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If Alita: Battle Angel Gets a Sequel, You Can Thank China

Although a disappointment at the domestic box office, and not exactly a critical darling, Robert Rodriguez's Alita: Battle Angel may yet have a shot at a sequel due to its commercial performance overseas. Indeed, if the long-in-development manga adaptation becomes the franchise producer James Cameron envisioned, it will be due in large part to its popularity in China.

Alita earned $62.3 million in its opening weekend in China, breaking records for Fox and IMAX in the world's second-largest film market. While it's expected to experience a significant drop this weekend, the cyberpunk action film is expected to gross $113 million there in its first 10 days of release there on the way to a $130 million total.

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The film has already raked in $222.2 million overseas, in contrast to its performance in the United States, where it led the worst domestic box office for Presidents Day weekend in 15 years. With a reported production budget of $170 million, Alita has grossed $64.3 million in its two weeks of domestic release, just a little more than the three-day opening in China. Coupled with a lukewarm critics' score of 60 percent on review aggregator site Rotten Tomatoes, this would be considered a certified flop for a big-budget Hollywood film -- if we were only taking into account its U.S. box office.

However, it's not as cut and dried as that. Forbes predicts Alita could end its theatrical run with a combined $215 million from North America and China, with other international markets potentially pushing the film into the $400 million (earlier expectations of $500 million diminished with the lower second-weekend projections in China). That may not be a blockbuster with a capital "B," but it's not exactly a flop either.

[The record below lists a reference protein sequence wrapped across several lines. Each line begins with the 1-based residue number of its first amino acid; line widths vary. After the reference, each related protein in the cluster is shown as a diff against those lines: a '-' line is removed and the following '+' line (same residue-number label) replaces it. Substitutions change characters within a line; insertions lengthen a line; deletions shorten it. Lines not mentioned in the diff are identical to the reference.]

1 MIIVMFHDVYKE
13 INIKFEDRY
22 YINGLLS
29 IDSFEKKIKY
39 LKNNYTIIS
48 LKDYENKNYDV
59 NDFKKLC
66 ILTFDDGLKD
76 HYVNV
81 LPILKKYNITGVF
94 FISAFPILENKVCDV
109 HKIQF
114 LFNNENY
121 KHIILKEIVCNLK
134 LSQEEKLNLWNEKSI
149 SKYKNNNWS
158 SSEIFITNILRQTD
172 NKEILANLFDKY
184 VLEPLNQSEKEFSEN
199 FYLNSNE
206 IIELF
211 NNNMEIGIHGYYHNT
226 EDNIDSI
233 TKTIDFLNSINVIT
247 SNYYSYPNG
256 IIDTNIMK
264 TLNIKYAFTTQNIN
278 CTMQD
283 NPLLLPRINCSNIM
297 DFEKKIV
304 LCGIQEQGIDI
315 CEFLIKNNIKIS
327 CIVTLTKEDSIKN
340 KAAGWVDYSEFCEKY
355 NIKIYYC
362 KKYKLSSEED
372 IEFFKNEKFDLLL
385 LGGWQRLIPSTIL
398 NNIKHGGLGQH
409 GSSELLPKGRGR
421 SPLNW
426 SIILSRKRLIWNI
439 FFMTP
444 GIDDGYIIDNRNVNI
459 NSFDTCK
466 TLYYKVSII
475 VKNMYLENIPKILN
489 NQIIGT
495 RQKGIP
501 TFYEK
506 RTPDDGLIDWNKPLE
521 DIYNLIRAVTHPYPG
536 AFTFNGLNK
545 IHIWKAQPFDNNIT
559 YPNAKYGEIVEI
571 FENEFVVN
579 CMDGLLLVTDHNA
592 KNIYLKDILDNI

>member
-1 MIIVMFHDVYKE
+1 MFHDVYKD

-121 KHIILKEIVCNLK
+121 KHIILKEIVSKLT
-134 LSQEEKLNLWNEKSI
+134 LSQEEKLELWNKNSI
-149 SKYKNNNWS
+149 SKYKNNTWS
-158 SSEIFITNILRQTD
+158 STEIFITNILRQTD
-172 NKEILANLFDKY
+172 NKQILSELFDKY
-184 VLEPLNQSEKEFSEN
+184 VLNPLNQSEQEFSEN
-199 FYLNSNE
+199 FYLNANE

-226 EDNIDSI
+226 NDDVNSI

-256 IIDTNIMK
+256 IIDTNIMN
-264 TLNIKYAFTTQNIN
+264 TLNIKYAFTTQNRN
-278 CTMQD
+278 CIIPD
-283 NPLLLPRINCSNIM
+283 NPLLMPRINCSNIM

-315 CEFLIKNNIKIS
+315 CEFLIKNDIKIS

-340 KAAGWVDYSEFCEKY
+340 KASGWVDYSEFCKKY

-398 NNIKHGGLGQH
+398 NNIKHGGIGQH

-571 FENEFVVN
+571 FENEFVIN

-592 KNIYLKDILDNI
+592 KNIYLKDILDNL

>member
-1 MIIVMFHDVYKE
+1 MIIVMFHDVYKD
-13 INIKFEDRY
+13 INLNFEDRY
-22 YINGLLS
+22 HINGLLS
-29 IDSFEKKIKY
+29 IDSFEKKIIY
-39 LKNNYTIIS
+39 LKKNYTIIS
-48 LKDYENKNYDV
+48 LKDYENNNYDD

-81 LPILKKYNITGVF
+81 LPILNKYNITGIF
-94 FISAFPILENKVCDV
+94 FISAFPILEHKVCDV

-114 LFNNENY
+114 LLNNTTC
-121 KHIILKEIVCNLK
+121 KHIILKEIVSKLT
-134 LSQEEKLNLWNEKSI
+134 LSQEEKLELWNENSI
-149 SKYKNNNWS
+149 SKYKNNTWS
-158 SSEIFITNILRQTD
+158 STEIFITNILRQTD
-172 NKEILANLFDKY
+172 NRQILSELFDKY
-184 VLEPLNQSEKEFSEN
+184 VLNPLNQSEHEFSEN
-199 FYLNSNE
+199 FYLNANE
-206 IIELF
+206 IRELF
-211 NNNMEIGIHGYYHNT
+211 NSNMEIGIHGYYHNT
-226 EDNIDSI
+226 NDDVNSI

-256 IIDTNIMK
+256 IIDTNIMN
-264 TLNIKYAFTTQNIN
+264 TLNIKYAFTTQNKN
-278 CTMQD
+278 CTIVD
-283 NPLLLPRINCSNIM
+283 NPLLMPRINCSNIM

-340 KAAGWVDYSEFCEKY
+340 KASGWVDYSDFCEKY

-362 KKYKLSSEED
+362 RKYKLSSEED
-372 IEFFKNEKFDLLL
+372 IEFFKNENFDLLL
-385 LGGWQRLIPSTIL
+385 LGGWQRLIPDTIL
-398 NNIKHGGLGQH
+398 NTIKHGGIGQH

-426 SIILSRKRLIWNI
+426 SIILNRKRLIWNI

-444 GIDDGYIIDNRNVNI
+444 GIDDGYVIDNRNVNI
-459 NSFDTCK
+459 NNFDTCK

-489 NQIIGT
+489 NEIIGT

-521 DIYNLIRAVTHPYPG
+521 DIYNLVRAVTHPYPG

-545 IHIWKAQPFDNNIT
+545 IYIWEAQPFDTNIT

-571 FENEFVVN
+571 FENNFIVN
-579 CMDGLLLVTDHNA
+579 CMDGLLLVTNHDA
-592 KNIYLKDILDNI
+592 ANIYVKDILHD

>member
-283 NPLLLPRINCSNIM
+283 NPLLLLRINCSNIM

And it could very well be enough for a sequel to receive a green light.

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We need look no further than 2013's Pacific Rim for a Hollywood tentpole that overcame a disappointing domestic box office -- $101.8 million on a production budget of $180 million -- to score a sequel because of its reception in China. That kaiju movie grossed $114.3 million in China alone, convincing Legendary Pictures to gamble on a follow-up, Pacific Rim Uprising.

Pacific Rim

It's only been in the past five to seven years that China beaome a major market for Hollywood, as the nation has relaxed restrictions on the number of foreign releases and the content that can be shown under its tight censorship policies. Largely led by Transformers, the Marvel Cinematic Universe and The Fast and the Furious, Hollywood has changed much of its strategy to broaden its appeal to Chinese audiences, a trend that has continued with recent successes by Venom and Aquaman.

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While a commercial and critical disappointment domestically, Alita: Battle Angel has connected with audiences overseas, predominantly in China. If the manga adaptation can continue commercial momentum, the hopes of the film's producers for a sequel could become a reality, almost entirely due to China.

Directed by Robert Rodriguez, Alita: Battle Angel stars Rosa Salazar, Christoph Waltz, Jennifer Connelly, Mahershala Ali, Ed Skrein, Jackie Earle Haley, Keean Johnson, Michelle Rodriguez, Lana Condor and Eiza González. The film is in theaters now.

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